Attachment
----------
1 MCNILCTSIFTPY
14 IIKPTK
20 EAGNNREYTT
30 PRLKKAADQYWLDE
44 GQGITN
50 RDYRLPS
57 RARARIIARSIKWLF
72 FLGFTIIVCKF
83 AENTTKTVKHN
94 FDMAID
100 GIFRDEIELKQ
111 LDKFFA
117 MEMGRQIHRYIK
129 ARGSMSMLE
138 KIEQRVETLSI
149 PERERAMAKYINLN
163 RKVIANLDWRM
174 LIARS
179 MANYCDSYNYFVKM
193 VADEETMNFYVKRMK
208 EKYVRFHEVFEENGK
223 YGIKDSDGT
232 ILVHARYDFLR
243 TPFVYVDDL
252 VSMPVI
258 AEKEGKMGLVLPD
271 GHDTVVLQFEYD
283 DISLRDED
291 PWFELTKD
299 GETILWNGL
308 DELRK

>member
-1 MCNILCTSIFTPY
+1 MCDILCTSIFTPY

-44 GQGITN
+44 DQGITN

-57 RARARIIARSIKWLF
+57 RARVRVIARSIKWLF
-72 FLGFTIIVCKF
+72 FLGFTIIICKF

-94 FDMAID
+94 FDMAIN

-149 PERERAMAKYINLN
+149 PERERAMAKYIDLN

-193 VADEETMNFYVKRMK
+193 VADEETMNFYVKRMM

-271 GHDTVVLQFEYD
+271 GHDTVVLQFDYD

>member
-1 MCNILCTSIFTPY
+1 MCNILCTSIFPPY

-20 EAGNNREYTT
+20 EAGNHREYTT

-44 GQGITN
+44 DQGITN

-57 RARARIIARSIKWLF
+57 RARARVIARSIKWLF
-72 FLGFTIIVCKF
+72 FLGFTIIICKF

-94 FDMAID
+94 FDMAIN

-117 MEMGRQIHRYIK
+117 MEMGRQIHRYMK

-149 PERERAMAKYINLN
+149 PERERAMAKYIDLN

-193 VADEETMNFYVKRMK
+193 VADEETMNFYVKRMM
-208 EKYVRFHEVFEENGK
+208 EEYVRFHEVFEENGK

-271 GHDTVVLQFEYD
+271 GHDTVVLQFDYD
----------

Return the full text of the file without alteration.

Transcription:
1 MCNILCTSIFTPY
14 IIKPTK
20 EAGNNREYTT
30 PRLKKAADQYWLDE
44 GQGITN
50 RDYRLPS
57 RARARIIARSIKWLF
72 FLGFTIIVCKF
83 AENTTKTVKHN
94 FDMAID
100 GIFRDEIELKQ
111 LDKFFA
117 MEMGRQIHRYIK
129 ARGSMSMLE
138 KIEQRVETLSI
149 PERERAMAKYINLN
163 RKVIANLDWRM
174 LIARS
179 MANYCDSYNYFVKM
193 VADEETMNFYVKRMK
208 EKYVRFHEVFEENGK
223 YGIKDSDGT
232 ILVHARYDFLR
243 TPFVYVDDL
252 VSMPVI
258 AEKEGKMGLVLPD
271 GHDTVVLQFEYD
283 DISLRDED
291 PWFELTKD
299 GETILWNGL
308 DELRK

>member
-1 MCNILCTSIFTPY
+1 MCDILCTSIFTPY

-44 GQGITN
+44 DQGITN

-57 RARARIIARSIKWLF
+57 RARVRVIARSIKWLF
-72 FLGFTIIVCKF
+72 FLGFTIIICKF

-94 FDMAID
+94 FDMAIN

-149 PERERAMAKYINLN
+149 PERERAMAKYIDLN

-193 VADEETMNFYVKRMK
+193 VADEETMNFYVKRMM

-271 GHDTVVLQFEYD
+271 GHDTVVLQFDYD

>member
-1 MCNILCTSIFTPY
+1 MCNILCTSIFPPY

-20 EAGNNREYTT
+20 EAGNHREYTT

-44 GQGITN
+44 DQGITN

-57 RARARIIARSIKWLF
+57 RARARVIARSIKWLF
-72 FLGFTIIVCKF
+72 FLGFTIIICKF

-94 FDMAID
+94 FDMAIN

-117 MEMGRQIHRYIK
+117 MEMGRQIHRYMK

-149 PERERAMAKYINLN
+149 PERERAMAKYIDLN

-193 VADEETMNFYVKRMK
+193 VADEETMNFYVKRMM
-208 EKYVRFHEVFEENGK
+208 EEYVRFHEVFEENGK

-271 GHDTVVLQFEYD
+271 GHDTVVLQFDYD